Why local restaurants are banning straws

Fairmont Copley Plaza’s Oak Long Bar and Kitchen is one more restaurant joining the #SkipTheStraw movement.

Drinks with Hay! Straws. Hay! Straws

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This weekend, coinciding with Earth Day on Sunday, the Fairmont Copley Plaza’s Oak Long Bar and Kitchen will join the #SkipTheStraw movement and become a non-plastic straw establishment.

According to the World Wildlife Federation, at current rate of use, the amount of plastics in the ocean will literally outweigh fish by 2050. The 500 million plastic straws used each day are one of the top beach polluters, according to 5 Gyres, a global health nonprofit organization against plastic pollution in special consultative status with the United Nations Economic and Social Council.

“Once you see a photo of a turtle with plastic stuck in its mouth, you feel you have to do something,” said Oak Long Bar and Kitchen’s general manager Patrick Mitchell, who began considering Oak’s single plastic use last fall.


“The first thing, when we started to think about it was, What can we just do away with?” Mitchell said. “The stir stick straws were obvious: We don’t have to replace those with anything. Mostly the straw gets tossed on the bar and isn’t used anyway. By December, the stir stick straws were gone. The next step was rethinking drinks with straws.”

The bar team created signature cocktails that don’t require straws. For highball drinks, however, straws were deemed vital.

“Seventy-five percent of the drinks don’t need a straw,” said Mitchell, “but for a Collins, you need one. So we started looking at options.”

Oak isn’t alone in its concern about single-use plastics. This past week, Sonsie on Newbury Street led Boston-based Lyons Group’s move to swap plastic straws for eco-friendly bamboo paper ones. Lyons’ other venues — among them Towne Stove and Spirits, Scampo, and Summer Shack — will follow next week. (All takeout containers will be eco-friendly, too.)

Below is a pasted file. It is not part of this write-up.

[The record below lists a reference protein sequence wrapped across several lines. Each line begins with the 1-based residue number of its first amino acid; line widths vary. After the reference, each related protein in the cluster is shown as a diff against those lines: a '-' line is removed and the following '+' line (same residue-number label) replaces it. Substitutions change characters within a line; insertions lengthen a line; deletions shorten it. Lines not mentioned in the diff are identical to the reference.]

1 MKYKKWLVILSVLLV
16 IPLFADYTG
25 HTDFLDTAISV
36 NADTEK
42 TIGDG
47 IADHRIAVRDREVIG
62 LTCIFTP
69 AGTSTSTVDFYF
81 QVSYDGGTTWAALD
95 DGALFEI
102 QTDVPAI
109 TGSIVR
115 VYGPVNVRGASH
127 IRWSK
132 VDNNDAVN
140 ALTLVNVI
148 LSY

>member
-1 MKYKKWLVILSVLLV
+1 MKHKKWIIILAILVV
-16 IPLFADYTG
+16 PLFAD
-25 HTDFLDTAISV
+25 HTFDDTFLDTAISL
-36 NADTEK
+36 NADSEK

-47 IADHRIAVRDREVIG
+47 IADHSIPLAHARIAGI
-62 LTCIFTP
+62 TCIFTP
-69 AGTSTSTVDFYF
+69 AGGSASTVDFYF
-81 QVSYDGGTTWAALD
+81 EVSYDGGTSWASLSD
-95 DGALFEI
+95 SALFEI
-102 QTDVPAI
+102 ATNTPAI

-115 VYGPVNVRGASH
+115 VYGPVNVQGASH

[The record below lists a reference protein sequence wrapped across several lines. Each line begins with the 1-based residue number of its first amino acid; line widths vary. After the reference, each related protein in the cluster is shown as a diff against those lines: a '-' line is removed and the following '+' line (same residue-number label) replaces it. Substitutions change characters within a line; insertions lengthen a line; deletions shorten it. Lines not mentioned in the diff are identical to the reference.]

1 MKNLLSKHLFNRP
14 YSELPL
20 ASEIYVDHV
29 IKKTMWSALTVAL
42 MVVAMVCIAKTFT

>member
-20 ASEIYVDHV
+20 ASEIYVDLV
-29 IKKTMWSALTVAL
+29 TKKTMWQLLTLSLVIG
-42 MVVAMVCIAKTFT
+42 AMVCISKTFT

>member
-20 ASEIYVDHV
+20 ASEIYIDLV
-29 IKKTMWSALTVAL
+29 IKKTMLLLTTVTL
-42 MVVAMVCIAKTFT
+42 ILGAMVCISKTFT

As of March, Eastern Standard in Kenmore Square had eliminated all single-use straws for reusable ones made from either polypropylene or metal. Before, they had purchased an estimated 60,000 plastic straws annually. Sister spot and cocktail bar The Hawthorne has used metal straws since opening in 2012.


Hilton Boston Logan Airport switched over to 100-percent biodegradable straws last winter, too. The venue estimates it uses 250,000 of those straws a year.

At Oak, Mitchell opted for Hay! Straws, which are made from natural wheat stems and are 100-percent biodegradable, and found an aesthetic bonus.

“We make so much effort crafting a beautiful drink, then throw in this black, plastic straw that kills the whole look,” he said. “It’s like buying a Louis Vuitton suit and then adding a clip-on a bow tie from Target.

“We found that a Hay Straw enhances the drink; it actually looks better,” Mitchell continued. “It pulls it to where it should be. These are slender, elegant straws.”

Mitchell said that for the team at Oak, this is just the beginning of taking individual responsibility.

“As we start to do this one piece at a time, there will be more questions about, What do we need?” Mitchell said. “Can we get rid of it, or replace it with something that’s better for the environment? We’re starting a great conversation.”